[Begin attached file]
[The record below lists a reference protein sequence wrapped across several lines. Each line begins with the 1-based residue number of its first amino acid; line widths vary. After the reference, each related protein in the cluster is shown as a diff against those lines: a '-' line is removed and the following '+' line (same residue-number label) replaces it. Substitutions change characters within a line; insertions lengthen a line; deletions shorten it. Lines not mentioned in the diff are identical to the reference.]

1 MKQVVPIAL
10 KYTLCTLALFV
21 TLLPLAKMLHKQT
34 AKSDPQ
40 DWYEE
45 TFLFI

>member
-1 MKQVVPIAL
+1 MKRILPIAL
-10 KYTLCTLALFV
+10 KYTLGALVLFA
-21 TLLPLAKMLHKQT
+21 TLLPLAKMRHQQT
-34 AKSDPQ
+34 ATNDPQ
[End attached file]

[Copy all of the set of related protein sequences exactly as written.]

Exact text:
[The record below lists a reference protein sequence wrapped across several lines. Each line begins with the 1-based residue number of its first amino acid; line widths vary. After the reference, each related protein in the cluster is shown as a diff against those lines: a '-' line is removed and the following '+' line (same residue-number label) replaces it. Substitutions change characters within a line; insertions lengthen a line; deletions shorten it. Lines not mentioned in the diff are identical to the reference.]

1 MKQVVPIAL
10 KYTLCTLALFV
21 TLLPLAKMLHKQT
34 AKSDPQ
40 DWYEE
45 TFLFI

>member
-1 MKQVVPIAL
+1 MKRILPIAL
-10 KYTLCTLALFV
+10 KYTLGALVLFA
-21 TLLPLAKMLHKQT
+21 TLLPLAKMRHQQT
-34 AKSDPQ
+34 ATNDPQ